. Our prospects and clients have enough on their plates doing their jobs and living their lives. They don’t want to put any more effort than necessary into procuring and then working with a service provider. If you’re going to be a premium priced provider, you have to be easy to do business with. Communication should be a breeze. The proposal process should be as easy as possible. Invoices must be easy to understand and issued on time. Make it easy for clients to pay their bills. The quickest way to make a client entertain other options is to be difficult to do business with. Our clients will never love our businesses as much as we do. They don’t want to spend excessive and unnecessary time jumping through hoops. Making one’s life a little easier brings significant value to the table.
9. Be OK hearing “no.”
If you have any fear whatsoever of rejection, lose it. Business is business, and you’re simply not a good fit for everyone. Maybe the timing is wrong. Maybe they can’t afford you. Maybe they have a provider they love. Maybe you botched the sales call. If you’re going to be a top-performing sales professional, get used to hearing no, and become OK with it.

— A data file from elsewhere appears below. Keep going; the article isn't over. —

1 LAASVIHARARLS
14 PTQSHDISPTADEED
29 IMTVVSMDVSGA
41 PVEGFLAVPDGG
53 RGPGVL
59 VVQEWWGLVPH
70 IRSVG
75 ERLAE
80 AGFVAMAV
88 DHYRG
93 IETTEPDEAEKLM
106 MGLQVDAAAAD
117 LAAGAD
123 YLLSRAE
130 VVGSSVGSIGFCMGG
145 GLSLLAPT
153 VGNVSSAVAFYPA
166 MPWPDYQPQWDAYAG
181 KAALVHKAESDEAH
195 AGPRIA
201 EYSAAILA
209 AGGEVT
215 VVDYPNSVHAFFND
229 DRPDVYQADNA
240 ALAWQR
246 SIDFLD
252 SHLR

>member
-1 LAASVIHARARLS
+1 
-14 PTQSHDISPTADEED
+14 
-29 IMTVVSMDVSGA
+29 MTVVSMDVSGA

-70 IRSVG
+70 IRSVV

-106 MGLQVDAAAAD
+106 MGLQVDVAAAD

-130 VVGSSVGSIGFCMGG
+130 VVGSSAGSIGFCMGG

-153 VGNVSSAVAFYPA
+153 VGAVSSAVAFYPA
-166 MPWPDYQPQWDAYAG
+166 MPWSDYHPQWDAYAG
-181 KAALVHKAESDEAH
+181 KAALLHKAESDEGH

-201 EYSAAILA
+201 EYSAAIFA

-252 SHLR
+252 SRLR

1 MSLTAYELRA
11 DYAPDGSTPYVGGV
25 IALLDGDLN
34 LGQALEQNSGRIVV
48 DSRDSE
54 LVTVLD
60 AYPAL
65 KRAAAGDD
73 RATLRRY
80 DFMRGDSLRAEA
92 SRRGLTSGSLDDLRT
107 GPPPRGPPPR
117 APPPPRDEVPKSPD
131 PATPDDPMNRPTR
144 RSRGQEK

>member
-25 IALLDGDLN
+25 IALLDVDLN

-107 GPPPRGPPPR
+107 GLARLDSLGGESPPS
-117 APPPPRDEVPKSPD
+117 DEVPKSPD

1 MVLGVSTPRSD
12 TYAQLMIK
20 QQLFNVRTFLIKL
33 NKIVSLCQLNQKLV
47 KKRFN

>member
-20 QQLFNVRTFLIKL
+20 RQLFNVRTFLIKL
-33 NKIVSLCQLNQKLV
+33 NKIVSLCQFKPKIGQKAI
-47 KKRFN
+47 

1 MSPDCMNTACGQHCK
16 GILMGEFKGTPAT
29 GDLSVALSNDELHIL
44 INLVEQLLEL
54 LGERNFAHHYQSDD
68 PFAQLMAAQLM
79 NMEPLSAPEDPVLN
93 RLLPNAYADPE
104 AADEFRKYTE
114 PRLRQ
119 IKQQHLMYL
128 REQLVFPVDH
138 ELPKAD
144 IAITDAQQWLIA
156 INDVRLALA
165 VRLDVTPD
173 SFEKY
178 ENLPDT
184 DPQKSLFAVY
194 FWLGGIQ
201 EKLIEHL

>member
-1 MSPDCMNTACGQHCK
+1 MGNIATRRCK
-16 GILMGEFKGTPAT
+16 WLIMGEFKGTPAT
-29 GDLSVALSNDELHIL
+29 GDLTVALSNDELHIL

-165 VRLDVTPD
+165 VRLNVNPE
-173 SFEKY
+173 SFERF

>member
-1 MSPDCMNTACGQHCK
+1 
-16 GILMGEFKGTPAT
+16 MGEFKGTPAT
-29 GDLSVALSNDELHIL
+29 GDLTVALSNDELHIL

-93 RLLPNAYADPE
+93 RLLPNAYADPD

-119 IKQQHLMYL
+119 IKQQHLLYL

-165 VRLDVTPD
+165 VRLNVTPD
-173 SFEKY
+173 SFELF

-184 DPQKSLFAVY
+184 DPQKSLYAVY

10. Be OK saying “no.”
This is probably the toughest thing for sales professionals. We’re measured, and even sometimes compensated, based on closing deals. It can be very difficult to say no to potential business, but we must. Qualify every prospect, and say no when it’s not a good fit. When a prospect asks us to reduce our price, be comfortable saying no. They have every right to ask. We have every right to say no.
Mike Voories, CSP, is chief operating officer at Brilar, a commercial landscape & snow maintenance firm with locations across the Midwest. He also is a consultant to the service industries. Contact him at firstname.lastname@example.org.